However, there is something to be said for a submarine thriller that is able to be just that, thrilling, without ever feeling like it’s re-inventing the wheel that’s been steered so firmly many times before. Macdonald doesn’t get into the mechanics of this submarine, as much as he just shows what works, why and how it can work for the group. It’s a simple understanding between the audience and the director that we don’t too often get in movies such as these; more special because Macdonald himself doesn’t seem to want to throw any of his intelligence on the audience members who may not know a single thing about submarines except that they go deep underwater and stuff. Macdonald shows an appreciation, almost an adoration for these submarines, but he never forces us to follow him and his love for them – simply, he just wants us to watch as these chums all try their hardest to pull off the greatest heist in submarine history ever.

The face you just can't trust.

The face you just can’t trust.

That said, Macdonald gets a lot of mileage out of his cast, most especially Jude Law in the kind of unattractive, challenging role we’ve been seeing him taken as of late. As Captain Robinson, Jude Law uses a Scottish-accent that may seem like no biggie at first, until you realize that it gives him this kind of hard-edge to make you think that this guy’s seen it all in the world, been through hell and back, and is just trying to make a living, regardless of if it is a simple one or not. With this role and the title-character in Dom Hemingway, Law has proven himself to be a far-better, more talented actor than most of us maybe had taken him for in the past. Sure, he’s still got his good looks, but he’s also getting up there in age and it’s finally about time that he’s at least approached this aspect of his life, and allowed for it to play-off so well in his career-choices.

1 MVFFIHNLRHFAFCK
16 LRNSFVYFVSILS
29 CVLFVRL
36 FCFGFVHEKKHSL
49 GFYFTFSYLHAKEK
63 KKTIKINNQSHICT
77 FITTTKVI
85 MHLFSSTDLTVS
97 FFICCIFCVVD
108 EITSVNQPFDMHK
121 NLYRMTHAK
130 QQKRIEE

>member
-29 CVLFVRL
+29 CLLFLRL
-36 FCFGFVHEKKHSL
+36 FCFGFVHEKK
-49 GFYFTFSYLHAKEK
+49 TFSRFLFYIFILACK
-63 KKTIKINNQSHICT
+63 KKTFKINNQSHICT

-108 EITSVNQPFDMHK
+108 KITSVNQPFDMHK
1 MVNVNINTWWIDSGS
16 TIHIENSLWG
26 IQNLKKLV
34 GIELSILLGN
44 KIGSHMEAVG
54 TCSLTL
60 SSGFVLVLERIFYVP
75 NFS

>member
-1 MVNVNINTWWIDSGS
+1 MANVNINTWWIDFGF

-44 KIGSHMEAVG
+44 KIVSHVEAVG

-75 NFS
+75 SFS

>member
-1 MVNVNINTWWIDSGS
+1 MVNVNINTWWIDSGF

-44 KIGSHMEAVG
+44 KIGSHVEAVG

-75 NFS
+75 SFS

In other words, I’m interested in seeing what “old-head Jude Law” has to offer.

Though Law’s definitely the one to pay most attention in this flick, he isn’t the only one who leaves a mark as there are character actors aplenty in this ensemble and all of them put in great work. Ben Mendelsohn, as you could suspect, plays something of a trouble-maker early-on, only to then slightly turn the other cheek and become something of a nice guy, even if he’s one you know to never fully trust, no matter how many times he says to grab his hand and pull-up; Konstantin Khabensky is one of the Russians here who doesn’t speak much English, but leaves you with the impression that he wants the same thing as his non-Russian counterparts want, and are just as capable of pulling-off some evil acts of vandalism as well; and Scoot McNairy, despite clearly being the odd duckling out of the whole group, fits in well as the whiny, annoying member who had to come along for the ride, but also works as the voice of reason well enough to put this whole story into perspective and remind all of these characters who they are all on this mission for in the first place – their families.

Consensus: Without trying to change the game of submarine thrillers, Black Sea is a tense, rather fun piece that focuses on all aspects of its story well enough that it makes the finale all the more effective, even if the twists do get a tad over-zealous with themselves.

7 / 10 = Rental!!

Marcellus Wallace's dirty laundry?

Marsellus Wallace’s dirty laundry?

Photo’s Credit to: IMDB, AceShowbiz

How I Live Now (2013)

Angst-fueled teens vs. the Military. Wonder who will win that bout?